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Planning and Scheduling Using Microsoft Project 2000 Print
In his latest title, Paul Eastwood Harris moves from the industry heavyweights Primavera Suretrak and P3 planning and scheduling applications to focus on the equivalent and not so lightweight, Microsoft product MSProject 2000. Author: Paul Eastwood Harris


Book review by: Jeb Riordan, PMP


210mm X 271 mm (just short of A4 size)
Approx 180 pages
ISBN 0 9577783 4 1


This self-teach book follows the same format as the others in the series.
It is well laid out, easy to read, with clear diagrams and screen shots.

The purpose of the book is to provide the reader with a method for planning and controlling projects using MSProject 2000. The book does not cover all aspects of the application, however all main features required to create and report status of a project are described in detail, including;

  • how to create a project plan
  • setting up the software
  • defining calendars
  • adding and organising tasks
  • formatting the display
  • adding logic and constraints
  • using tables, views and filters
  • printing reports
  • recording and tracking progress
  • creating and assigning resources
  • task types including effort driven tasks
  • understanding the different techniques for scheduling


Throughout the book exercises called 'workshops' are included to give practical hands-on experience of the feature described in the text.
Model answers to the workshop examples are provided on the pages immediately following the workshop, this is far easier than, for example, having to search appendices to find out how well you performed!

Warnings and tips on specific commands and processes are included at the relevant points. These warnings emphasise the need for special attention and may save valuable time in practice.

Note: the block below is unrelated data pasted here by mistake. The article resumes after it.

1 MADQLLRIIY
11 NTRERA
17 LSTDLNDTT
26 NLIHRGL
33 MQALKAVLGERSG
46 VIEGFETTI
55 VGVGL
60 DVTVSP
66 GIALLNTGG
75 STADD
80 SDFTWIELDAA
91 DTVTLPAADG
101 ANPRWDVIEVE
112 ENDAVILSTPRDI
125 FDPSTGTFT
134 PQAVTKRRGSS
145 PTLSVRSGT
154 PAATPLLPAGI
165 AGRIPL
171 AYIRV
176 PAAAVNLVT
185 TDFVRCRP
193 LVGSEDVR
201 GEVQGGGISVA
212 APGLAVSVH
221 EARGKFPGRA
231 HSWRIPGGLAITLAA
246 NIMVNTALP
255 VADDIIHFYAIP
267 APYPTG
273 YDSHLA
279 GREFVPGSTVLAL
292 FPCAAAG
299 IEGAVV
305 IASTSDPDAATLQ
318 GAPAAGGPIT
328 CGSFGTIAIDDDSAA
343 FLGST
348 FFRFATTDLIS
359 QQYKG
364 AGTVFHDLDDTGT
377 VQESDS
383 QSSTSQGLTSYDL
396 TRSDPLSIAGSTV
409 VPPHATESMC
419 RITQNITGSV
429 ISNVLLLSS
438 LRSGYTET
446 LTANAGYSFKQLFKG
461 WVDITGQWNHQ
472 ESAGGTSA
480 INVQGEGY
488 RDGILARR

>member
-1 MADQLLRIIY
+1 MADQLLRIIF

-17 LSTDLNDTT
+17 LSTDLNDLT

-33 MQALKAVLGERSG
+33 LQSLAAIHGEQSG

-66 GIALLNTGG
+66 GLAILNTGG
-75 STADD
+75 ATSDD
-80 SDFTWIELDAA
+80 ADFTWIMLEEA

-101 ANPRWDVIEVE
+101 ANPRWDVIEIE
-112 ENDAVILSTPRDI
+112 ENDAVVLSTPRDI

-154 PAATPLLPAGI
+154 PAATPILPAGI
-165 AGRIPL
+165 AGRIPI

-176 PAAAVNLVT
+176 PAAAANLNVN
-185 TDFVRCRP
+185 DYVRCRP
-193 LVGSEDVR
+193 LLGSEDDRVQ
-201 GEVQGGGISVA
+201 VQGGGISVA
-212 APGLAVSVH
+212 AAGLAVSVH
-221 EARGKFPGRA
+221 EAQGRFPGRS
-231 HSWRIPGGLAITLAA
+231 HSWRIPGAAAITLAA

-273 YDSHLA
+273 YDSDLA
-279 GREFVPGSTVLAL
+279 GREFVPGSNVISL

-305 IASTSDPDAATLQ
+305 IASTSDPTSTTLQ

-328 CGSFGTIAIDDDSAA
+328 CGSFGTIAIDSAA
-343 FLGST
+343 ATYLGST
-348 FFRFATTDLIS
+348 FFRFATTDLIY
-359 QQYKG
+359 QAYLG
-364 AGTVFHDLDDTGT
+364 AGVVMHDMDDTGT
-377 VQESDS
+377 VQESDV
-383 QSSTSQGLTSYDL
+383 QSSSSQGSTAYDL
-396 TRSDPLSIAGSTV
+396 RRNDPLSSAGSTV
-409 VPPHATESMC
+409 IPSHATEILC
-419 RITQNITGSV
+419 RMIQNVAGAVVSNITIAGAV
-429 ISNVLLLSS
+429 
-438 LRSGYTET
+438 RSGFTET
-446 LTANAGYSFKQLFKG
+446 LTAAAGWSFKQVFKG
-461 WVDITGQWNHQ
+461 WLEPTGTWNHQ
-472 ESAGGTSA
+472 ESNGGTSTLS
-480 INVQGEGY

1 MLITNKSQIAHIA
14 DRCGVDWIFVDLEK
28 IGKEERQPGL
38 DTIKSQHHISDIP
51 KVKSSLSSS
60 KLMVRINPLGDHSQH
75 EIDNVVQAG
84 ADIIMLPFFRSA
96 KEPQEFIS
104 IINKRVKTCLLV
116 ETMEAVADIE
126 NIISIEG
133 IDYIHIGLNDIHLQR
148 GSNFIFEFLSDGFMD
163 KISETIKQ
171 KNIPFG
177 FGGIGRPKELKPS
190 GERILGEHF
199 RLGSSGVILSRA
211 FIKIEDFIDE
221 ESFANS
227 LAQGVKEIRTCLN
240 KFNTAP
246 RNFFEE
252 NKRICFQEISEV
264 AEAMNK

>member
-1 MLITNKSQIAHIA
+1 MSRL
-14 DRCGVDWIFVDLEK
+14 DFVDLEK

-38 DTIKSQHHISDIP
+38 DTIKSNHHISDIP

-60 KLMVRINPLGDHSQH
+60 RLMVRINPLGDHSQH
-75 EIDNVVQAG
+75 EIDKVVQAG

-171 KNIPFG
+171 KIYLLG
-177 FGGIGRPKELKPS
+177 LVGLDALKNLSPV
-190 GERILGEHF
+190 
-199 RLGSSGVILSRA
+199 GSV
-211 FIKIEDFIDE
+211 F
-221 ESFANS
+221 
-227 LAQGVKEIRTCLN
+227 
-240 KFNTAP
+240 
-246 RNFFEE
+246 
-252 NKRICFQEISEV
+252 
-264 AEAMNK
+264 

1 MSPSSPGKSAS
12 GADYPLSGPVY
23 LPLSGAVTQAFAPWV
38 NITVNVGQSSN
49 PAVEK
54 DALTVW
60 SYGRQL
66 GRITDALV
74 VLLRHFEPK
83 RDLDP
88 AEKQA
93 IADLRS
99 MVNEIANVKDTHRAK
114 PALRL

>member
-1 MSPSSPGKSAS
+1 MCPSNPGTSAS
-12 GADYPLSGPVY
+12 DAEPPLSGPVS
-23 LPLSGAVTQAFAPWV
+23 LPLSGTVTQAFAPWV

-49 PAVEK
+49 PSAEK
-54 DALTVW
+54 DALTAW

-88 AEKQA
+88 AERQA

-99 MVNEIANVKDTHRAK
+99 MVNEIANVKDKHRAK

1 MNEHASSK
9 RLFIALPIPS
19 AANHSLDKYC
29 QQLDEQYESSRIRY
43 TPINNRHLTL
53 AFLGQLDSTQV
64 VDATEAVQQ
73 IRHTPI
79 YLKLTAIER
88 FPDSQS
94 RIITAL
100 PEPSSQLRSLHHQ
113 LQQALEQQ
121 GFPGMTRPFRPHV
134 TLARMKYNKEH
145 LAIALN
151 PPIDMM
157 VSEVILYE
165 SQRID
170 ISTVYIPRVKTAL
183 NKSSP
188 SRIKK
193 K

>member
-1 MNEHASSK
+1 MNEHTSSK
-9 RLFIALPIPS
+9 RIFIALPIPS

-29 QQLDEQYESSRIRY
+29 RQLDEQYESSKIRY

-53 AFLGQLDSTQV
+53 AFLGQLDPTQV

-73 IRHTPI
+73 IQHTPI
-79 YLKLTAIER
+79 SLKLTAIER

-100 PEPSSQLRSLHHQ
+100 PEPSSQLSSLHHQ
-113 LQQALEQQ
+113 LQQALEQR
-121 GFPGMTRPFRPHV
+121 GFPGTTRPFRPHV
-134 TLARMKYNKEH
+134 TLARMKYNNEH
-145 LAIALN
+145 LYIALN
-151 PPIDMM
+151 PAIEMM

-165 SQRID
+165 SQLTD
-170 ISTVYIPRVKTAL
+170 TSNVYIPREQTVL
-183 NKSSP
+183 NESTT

After a short introduction explaining the three planning components, time, resources and costs; Paul goes on to explain the importance of understanding the project scope before attempting to create the project plan.
An introduction to planning and scheduling software is then made, including the four levels of complexity;

  • Level 1 - planning without resources
  • Level 2 - tracking progress without resources
  • Level 3 - planning with resources
  • Level 4 - tracking progress with resources


including a discussion on calendars and work breakdown structures.

The remaining chapters follow a logical progression of setting up a project, recording progress and then reporting project status.

When it comes to self teach user guides, there are only so many variations on the theme. One book is similar to the next which is probably similar to the manufacturer's own documentation.
However, because of the uncluttered layout of this book and the large clear screen shots all relevant detail is easily seen and reference to it is easy while also working with the MSProject 2000 application on the monitor screen.

Planning and Scheduling Using Microsoft® Project 2000
receives a PROJECTmagazine rating of
3 bananas

2003 © Jeb Riordan

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